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Topology and Transport in Chiral Magnetoelectric Nanomaterials under Extreme Conditions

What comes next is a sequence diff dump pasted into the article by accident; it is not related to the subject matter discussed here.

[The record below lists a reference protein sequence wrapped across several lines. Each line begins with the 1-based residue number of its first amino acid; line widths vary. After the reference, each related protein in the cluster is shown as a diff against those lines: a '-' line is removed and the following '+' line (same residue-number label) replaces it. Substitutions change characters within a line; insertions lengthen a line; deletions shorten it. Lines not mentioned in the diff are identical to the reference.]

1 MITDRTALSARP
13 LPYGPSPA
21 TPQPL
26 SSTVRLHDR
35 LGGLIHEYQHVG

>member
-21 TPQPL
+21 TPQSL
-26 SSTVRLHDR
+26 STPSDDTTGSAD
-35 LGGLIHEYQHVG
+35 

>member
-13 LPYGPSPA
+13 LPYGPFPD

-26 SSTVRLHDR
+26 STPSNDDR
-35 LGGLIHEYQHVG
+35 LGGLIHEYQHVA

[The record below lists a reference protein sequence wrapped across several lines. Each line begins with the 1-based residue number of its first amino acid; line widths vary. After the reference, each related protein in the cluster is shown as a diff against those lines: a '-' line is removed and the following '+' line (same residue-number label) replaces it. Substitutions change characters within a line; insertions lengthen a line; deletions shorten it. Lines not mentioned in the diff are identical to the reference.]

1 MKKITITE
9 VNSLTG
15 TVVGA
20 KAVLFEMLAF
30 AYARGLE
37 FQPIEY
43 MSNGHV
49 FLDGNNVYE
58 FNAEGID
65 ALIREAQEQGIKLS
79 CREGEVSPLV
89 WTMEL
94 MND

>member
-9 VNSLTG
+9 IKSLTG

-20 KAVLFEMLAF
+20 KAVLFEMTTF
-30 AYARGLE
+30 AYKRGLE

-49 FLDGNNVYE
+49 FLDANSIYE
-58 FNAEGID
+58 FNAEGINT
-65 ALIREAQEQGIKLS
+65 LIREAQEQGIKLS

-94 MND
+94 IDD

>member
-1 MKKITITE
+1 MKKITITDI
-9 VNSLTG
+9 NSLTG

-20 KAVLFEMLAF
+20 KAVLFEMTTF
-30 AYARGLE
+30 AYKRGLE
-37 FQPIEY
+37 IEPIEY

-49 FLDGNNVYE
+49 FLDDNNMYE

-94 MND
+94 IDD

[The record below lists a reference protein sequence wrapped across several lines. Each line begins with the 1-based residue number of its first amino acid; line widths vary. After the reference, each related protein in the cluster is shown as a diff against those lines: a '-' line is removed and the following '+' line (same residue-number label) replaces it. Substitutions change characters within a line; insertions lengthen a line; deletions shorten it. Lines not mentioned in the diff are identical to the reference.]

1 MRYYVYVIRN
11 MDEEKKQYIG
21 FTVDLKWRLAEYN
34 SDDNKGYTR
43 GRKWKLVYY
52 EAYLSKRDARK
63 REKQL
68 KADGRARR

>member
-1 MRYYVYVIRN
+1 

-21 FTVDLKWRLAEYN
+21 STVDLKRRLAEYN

The goal of this proposal is to investigate, theoretically, numerically, and experimentally, the connection between electronic transport and topology in 1D, 2D, and 3D chiral nanomaterialsunder extreme conditions. This project will be executed by the visiting researcher to the group of Prof. Dr. Rodrigo Capaz, director of LNNANO/CNPEM. We are going to study semiconductingmaterials with a correlated gap that can be driven into a metallic state by the tuning of externalparameters. When such metallic phase happens to occur close to a ferromagnetic or ferroelectricordering the role of topology will become evident by the different possibilities for the Berry curvature; the magnetism breaks time reversal symmetry while polarizability breaks space inversion symmetry, chirality, leaving signatures in transport to be compared to the ongoing experiments.The theoretical methods include Mott's theory for the transport properties in metals anddoped semiconductors at low temperatures, quantum corrections to conductivity in disorderedsystems and under hydrostatic pressure, the quantum kinetic equations in the presence of external electric and magnetic fields, the k.p method for Bloch states in electronic bands withnonzero Berry curvature and the many body Green's functions for strongly correlated systems. Some of the phenomena to be investigated include thermoelectricity, electrical conductivity, Hallresponse, Nernst effect, Kerr effect, Pockels effect, all of which under extreme conditions of temperature, pressure, and disorder. Special attention will be given to tellurium, in all its allotropic forms, as well as to other tellurium based compounds. The reason is tellurium peculiar chiral structure. Gyrotropy in tellurium, combined to inhomogeneities at the nanoscale produce veryinteresting phenomena in tellurium, generating the simultaneous breakdown of both time reversal and space inversion symmetries, which renders tellurium a novel paradigm for the study ofthe transport properties in topological systems.It is worth emphasizing the reaching potential of this proposal, that includes several other institutions in the state of São Paulo, such as Unicamp, USP, ILUM, LNLS and LNNANO. From thetechnological point of view, completing the research project at LNNANO/CNPEM will allow thedesign, fabrication, and characterization of prototypes for technological devices at the nanoscale with possible applications to optical, magnetic, and thermelectric sensors, efficient storage devices for sustainable energy and also of topological nanodiodes and nanotransistors. (AU)

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